Of course doing that causes increases your security risk, but I've determined that is a lesser evil on this old machine that is used primarily for researching information on the Web as well as drafting and editing articles.
My intention is once again to use Safari 4.1.3 as the default browser on both Pismos and retire Opera 10.6.3.
Browsers on My MacBook
It's hard to keep up with browser updates these days, but at least Firefox 4 Beta and Chrome 10, which I also use on the MacBook, automatically load incremental version updates, and you just have to quit and restart the browser to have the current version. All three of these browsers have issued updates over the past week, and they're all great, but I think Opera may have regained its speed edge with this version 11.10 release.
Back to Safari on My Pismos
Back on the Pismos, as I said, Safari 4.1.3 now seems to be an easier-to-get-along-with alternative to battling the Opera text input bug. However, Safari is not without its own issues. For example, the browser has crashed twice in three days. Browser crashes are something I haven't experienced with a stable version Opera for some time - and very seldom even with alpha and beta builds. Safari also has its own share of spinning beachball time-outs, although thankfully not as frequently or as long as with Opera's 10.6's text entry problem with OS X 10.4.
I'm also less than enchanted with Safari's user interface appearance, and its download manager, although serviceable, is lame compared with Opera's best in class, reliably resumable download manager.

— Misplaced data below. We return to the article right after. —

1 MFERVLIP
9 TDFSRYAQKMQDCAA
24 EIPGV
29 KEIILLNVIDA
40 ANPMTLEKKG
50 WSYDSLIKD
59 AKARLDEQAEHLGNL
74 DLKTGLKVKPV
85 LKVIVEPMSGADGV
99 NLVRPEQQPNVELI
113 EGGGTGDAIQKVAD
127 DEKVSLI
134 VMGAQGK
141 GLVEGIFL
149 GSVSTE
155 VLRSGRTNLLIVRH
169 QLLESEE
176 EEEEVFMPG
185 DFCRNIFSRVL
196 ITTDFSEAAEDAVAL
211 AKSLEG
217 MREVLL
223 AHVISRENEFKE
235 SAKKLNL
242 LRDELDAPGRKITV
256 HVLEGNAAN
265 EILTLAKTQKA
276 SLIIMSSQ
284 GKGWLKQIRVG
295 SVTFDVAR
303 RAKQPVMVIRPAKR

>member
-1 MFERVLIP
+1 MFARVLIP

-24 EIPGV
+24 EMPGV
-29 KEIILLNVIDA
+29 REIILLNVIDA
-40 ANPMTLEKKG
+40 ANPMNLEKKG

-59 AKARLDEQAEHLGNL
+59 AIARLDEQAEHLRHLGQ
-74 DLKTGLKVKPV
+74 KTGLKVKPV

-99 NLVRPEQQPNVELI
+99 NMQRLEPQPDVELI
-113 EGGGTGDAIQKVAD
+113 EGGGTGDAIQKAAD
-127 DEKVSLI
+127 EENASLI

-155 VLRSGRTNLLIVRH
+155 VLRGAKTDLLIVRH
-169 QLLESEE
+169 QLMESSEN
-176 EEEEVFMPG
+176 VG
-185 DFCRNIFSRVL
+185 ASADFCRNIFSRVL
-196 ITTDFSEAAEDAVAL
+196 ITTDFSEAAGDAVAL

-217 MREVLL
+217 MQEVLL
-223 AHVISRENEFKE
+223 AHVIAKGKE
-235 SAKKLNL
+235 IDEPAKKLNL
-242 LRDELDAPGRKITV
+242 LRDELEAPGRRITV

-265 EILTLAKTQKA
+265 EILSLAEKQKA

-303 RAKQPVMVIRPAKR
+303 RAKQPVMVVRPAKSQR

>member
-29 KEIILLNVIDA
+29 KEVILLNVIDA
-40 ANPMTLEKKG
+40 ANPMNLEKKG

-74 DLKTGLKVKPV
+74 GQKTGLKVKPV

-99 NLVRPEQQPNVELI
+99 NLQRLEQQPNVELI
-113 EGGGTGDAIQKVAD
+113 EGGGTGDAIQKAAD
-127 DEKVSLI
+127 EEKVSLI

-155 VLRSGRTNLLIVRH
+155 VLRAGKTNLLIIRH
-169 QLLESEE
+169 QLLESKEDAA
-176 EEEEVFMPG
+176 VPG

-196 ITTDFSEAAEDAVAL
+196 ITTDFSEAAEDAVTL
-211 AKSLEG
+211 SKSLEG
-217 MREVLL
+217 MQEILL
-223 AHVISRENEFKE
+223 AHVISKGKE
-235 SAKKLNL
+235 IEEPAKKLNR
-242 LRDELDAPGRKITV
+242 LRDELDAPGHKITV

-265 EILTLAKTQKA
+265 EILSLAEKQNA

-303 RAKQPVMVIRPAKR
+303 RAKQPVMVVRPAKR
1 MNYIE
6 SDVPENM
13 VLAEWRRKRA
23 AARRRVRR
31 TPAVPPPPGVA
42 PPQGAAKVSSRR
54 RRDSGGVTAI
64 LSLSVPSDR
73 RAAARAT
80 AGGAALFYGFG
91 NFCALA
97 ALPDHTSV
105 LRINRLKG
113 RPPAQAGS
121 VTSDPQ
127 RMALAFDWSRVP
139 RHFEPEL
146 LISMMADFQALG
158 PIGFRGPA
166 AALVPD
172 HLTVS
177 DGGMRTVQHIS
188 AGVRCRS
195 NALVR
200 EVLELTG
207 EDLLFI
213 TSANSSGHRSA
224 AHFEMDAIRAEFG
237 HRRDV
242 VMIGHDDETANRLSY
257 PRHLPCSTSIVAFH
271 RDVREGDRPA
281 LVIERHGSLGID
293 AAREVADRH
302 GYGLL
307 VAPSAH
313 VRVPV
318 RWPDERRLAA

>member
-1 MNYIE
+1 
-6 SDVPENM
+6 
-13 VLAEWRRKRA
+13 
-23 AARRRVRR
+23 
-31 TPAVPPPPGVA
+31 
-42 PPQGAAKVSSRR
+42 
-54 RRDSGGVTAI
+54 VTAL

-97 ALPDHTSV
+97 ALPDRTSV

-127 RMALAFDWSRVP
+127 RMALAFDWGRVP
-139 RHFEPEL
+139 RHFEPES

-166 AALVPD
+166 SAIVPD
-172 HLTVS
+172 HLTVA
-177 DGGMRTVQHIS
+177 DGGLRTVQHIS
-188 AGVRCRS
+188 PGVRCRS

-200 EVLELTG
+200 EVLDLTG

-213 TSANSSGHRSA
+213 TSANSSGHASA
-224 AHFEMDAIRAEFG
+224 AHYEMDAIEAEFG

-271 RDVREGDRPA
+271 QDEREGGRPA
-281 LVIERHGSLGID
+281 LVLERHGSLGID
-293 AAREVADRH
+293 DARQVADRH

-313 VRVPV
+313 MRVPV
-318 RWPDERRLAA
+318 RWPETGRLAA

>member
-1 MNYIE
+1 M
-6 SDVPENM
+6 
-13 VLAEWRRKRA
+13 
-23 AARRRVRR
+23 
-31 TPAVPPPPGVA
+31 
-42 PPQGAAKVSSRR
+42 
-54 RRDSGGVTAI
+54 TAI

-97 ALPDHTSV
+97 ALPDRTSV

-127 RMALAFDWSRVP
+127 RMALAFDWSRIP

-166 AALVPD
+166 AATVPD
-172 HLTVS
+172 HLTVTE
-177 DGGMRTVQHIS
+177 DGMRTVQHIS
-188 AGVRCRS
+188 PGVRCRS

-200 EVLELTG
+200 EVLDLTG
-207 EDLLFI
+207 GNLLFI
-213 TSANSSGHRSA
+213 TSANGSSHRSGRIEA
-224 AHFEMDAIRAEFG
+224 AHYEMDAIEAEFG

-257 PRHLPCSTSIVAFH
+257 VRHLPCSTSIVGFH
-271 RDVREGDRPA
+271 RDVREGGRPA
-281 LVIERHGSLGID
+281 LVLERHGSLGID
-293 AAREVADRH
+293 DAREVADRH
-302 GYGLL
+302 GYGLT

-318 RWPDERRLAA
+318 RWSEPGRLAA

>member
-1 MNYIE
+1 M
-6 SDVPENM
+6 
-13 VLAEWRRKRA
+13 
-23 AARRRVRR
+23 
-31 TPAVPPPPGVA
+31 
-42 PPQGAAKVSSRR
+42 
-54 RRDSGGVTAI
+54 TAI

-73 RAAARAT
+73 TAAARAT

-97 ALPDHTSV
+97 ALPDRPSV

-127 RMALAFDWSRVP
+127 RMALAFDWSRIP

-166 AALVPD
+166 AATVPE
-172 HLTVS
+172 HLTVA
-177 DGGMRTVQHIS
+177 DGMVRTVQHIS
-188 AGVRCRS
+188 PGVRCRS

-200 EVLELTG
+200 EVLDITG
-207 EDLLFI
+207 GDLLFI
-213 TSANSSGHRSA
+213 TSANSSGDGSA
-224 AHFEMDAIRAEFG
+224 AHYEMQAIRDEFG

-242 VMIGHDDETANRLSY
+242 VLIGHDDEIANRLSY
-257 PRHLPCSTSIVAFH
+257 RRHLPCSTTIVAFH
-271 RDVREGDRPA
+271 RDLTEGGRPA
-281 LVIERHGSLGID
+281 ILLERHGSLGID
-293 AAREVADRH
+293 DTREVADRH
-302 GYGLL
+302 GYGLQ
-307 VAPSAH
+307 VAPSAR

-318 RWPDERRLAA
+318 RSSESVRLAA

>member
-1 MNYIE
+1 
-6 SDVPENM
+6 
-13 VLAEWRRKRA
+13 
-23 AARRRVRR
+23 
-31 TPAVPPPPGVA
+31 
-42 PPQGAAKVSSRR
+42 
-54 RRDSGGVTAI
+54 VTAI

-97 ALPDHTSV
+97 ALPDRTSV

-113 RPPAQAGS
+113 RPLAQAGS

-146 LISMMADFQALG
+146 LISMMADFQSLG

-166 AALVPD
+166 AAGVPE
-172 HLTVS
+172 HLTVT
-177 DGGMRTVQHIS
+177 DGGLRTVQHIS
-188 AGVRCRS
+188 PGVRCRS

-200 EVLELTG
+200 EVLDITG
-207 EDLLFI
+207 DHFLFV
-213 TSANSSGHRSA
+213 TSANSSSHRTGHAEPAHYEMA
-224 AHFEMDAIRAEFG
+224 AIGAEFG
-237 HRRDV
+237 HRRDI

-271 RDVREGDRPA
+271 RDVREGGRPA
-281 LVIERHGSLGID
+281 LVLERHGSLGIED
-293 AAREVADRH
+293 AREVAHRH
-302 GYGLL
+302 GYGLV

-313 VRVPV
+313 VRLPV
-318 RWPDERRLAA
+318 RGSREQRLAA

Perhaps most irritating of all, I dislike Safari's pushing open tabs off to a pulldown menu after the tab bar is filled widthwise, rather than just shrinking the tabs smaller and smaller as Opera does.
These are relatively small annoyances, but they do add up. As I've observed here previously, lack of browser compatibility will likely be the issue that finishes OS X 10.4 as a satisfactory production OS.
Charles Moore has been a freelance journalist since 1987 and began writing for Mac websites in May 1998. His The Road Warrior column was a regular feature on MacOpinion, and he is a news editor and columnist at Applelinks.com. If you find his articles helpful, please consider making a donation to his tip jar.
Recent articles by Charles W. Moore
- Apple's Great Hebrew Support, AirPort Express Silently Upgraded, Pismo G4, and More, Charles Moore's Mailbag, 2012.12.03. Also a WindowShade replacement approved by Apple, upgrding a 15" MacBook Pro, and three 13" MacBooks.
- Is There a Cure for a Smelly Mac?, Miscellaneous Ramblings, 2012.07.30. For those suffering from Multiple Chemical Sensitivity, gases let of by a new computer can be no end of trouble.
- Optimizing PowerBook G4 Performance, TenFourFox May Run Faster with NoScript, and More, Charles Moore's Mailbag, 2012.07.18. Also pros and cons of Linux on G3 PowerBooks and iPhoto 11 no longer updating in Snow Leopard.
- More in the Miscellaneous Ramblings index.